Peak Oil Review – Oct 6

October 6, 2014

1.  Oil and the Global Economy
2.  The Middle East & North Africa
3. Ukraine
4.  Quote of the Week
5.  The Briefs
1.  Oil and the Global Economy
The petroleum complex fell yet again last week as supply outpaced demand. Brent crude has now dropped 20 percent from its June highs, closing Friday at $92.31. New York oil futures are down to $89.74.  New York gasoline futures are down to $2.37 a gallon, the lowest since January 2011. The factors seen as contributing to the continuing slump last week were: a stronger dollar stemming from better-than-expected US employment data; concerns that the Saudis will not lower production to support prices; reports of a 413,000 b/d increase in OPEC production during September; and forecasts of lower global demand during the next 12 months.
Financial institutions such as Goldman Sachs are losing confidence that oil prices will move back above $100 a barrel in the next year. Traders expect that New York futures will establish a floor around $85 a barrel which would leave Brent trading around $88. Although the US economy has been doing better lately, partly due to increased domestic oil and gas production, lower crude imports, and increased crude and oil product exports, global demand has been generally weak. Economic difficulties are appearing for various reasons in the EU, China, Russia, to name a few. The increased turmoil in the Middle East and the need to counter the effects of climate change are taking a toll on global demand.
What is seen as increasing discord among OPEC members emerged last week with the announcements that the Saudis and Kuwait were unilaterally lowering prices in order to maintain their market share amidst faltering demand. Most OPEC states need every cent they can get from oil exports and have formulated budgets on the $100+ prices we have seen in recent years. Arab Spring and the various uprisings that are taking place across the Middle East as a result have contributed to animosities among Middle Eastern OPEC members as they side with different, sometimes warring, factions.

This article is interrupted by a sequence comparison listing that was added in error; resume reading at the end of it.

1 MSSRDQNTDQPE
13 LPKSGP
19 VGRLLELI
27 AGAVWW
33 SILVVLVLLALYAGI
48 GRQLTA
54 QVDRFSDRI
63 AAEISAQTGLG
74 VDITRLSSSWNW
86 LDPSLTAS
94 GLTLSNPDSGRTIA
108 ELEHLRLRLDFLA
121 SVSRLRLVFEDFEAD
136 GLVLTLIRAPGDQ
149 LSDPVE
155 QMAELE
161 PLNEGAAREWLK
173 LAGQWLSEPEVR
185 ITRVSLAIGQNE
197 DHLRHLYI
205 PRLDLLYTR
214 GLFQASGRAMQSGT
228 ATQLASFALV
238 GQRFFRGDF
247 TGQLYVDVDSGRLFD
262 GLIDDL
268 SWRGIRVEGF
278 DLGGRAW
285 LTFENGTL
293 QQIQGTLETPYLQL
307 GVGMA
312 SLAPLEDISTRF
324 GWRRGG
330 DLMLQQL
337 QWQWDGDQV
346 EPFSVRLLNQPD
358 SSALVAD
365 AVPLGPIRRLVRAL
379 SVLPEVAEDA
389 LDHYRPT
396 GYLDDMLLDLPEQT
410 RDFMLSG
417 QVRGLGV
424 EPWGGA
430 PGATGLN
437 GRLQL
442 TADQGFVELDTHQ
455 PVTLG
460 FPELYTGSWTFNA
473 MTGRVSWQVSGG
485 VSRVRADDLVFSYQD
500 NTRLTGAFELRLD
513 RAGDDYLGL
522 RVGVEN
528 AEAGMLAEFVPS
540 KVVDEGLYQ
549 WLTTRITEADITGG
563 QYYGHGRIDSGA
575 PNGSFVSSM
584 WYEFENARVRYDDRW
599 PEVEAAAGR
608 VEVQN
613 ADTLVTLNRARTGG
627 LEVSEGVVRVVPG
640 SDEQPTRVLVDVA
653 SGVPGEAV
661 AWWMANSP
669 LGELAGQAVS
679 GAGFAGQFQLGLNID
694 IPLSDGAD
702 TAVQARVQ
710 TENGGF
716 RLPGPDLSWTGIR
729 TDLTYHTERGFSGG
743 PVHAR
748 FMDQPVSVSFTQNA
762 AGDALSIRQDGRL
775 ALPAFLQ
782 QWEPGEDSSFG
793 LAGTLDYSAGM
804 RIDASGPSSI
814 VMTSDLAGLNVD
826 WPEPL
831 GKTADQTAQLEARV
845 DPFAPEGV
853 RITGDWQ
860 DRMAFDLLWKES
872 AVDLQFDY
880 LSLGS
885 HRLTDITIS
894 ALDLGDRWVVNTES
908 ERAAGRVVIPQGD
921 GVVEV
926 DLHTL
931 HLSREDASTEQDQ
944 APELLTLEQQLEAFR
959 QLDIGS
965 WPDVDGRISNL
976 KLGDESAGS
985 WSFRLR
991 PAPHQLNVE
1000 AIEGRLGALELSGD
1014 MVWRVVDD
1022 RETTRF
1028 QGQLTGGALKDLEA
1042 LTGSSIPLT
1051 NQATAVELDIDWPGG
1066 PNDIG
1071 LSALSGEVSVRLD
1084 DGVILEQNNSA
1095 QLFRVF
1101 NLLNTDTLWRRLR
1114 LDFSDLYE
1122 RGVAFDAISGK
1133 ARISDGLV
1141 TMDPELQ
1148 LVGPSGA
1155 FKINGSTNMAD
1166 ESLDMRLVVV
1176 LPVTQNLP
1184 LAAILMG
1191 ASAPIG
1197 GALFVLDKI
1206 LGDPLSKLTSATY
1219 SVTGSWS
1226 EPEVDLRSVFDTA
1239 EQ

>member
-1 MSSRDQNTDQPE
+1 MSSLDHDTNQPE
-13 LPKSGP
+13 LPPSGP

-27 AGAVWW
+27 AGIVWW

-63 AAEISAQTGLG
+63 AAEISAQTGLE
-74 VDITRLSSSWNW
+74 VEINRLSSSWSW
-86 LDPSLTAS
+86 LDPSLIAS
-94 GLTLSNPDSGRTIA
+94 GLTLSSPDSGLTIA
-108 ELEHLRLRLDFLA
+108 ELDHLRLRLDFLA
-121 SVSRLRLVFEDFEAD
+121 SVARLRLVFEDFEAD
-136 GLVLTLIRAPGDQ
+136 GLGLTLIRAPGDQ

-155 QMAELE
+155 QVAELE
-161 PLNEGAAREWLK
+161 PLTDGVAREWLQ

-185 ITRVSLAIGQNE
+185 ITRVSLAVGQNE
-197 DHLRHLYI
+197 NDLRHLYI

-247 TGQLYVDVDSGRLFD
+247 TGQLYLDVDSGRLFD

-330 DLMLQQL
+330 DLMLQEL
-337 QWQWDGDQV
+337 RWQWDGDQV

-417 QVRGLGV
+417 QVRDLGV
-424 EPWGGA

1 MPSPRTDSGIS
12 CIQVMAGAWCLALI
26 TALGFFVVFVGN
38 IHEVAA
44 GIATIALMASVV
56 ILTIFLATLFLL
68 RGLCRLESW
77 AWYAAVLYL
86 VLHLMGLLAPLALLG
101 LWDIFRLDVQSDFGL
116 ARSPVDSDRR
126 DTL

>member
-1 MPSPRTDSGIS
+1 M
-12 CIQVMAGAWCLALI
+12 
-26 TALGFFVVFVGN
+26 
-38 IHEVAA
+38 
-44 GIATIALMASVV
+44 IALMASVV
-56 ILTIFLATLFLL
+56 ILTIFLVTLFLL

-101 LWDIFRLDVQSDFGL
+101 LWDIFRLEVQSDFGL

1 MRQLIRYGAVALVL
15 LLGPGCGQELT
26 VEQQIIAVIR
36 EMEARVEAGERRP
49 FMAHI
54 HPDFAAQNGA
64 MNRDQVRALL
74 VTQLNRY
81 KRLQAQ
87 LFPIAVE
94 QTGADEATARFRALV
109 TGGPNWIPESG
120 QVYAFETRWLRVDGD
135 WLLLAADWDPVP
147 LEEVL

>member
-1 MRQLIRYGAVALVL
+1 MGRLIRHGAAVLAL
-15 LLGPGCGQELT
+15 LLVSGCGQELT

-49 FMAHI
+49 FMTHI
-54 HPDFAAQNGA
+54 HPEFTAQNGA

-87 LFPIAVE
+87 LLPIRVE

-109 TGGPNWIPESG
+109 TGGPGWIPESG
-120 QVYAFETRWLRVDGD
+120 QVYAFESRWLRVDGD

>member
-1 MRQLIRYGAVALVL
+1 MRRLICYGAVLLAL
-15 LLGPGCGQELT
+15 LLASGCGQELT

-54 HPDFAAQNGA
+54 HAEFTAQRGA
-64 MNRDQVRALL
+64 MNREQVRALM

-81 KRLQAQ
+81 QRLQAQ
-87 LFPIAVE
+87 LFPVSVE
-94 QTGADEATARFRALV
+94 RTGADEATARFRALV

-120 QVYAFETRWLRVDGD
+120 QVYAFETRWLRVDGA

Evidence is growing that there will be considerably less money for exploration and development of new oilfields in coming years. Overall investment is seen as growing by only 5 percent this year as compared with 11 percent in recent years. Next year the growth is expected to fall to 4 percent, and giving the rapidly rising costs of exploration and development, this increase will result in less new oil production than would normally be expected. Much of the spending will be directed towards exploiting shale oil deposits in North America. Revenue from seismic explorations, which is an essential first step to finding new oil deposits, is expected to be off by 20 percent next year – a harbinger of what is to come.
The fight in Washington as to whether the US should allow greater exports of domestic crude continued last week with Exxon weighing in on the side of more exports and the refiners opposed. Some are saying that support for lifting the ban seems to be gaining in the Congress. The newest argument in favor of lifting the ban is that the US will gain more political influence over other countries if they become dependent on our oil exports.
Natural gas futures had a volatile week, climbing to nearly $4.20 per million and then falling to close at $4.03 Friday after trading below $4 on Thursday. Increasing production which is refilling the storage caverns at a faster-than-expected rate is competing with forecasts of a colder winter ahead.
2.  The Middle East & North Africa
Iraq: Fighting continues as government forces aided by coalition air strikes move against IS-held towns outside Baghdad and at the same time IS forces creep closer to Baghdad.  There are mixed reports and claims as to how much progress is being made coming from both sides. No political settlement has been reached in Baghdad on establishing a coalition government. Terrorist bombs continue to go off in Baghdad, mostly in Shiite districts.
Iraqi crude exports increased slightly in September to 2.54 million b/d as production in the southern oilfields continues to increase and progress is being made in overcoming infrastructure bottlenecks. There is little or no production from the northern fields due to the IS advances in the region last summer.